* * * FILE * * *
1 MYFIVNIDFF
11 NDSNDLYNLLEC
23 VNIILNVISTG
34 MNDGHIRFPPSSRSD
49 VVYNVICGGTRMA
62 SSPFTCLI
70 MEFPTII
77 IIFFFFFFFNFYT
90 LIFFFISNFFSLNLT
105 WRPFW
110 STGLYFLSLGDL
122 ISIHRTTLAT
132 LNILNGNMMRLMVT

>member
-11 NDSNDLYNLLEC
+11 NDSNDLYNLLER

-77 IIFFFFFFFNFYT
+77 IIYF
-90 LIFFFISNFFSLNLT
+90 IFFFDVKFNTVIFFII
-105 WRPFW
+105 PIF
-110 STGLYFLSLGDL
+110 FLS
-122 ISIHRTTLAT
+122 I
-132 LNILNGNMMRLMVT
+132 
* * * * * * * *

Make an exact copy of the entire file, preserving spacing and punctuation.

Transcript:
1 MYFIVNIDFF
11 NDSNDLYNLLEC
23 VNIILNVISTG
34 MNDGHIRFPPSSRSD
49 VVYNVICGGTRMA
62 SSPFTCLI
70 MEFPTII
77 IIFFFFFFFNFYT
90 LIFFFISNFFSLNLT
105 WRPFW
110 STGLYFLSLGDL
122 ISIHRTTLAT
132 LNILNGNMMRLMVT

>member
-11 NDSNDLYNLLEC
+11 NDSNDLYNLLER

-77 IIFFFFFFFNFYT
+77 IIYF
-90 LIFFFISNFFSLNLT
+90 IFFFDVKFNTVIFFII
-105 WRPFW
+105 PIF
-110 STGLYFLSLGDL
+110 FLS
-122 ISIHRTTLAT
+122 I
-132 LNILNGNMMRLMVT
+132 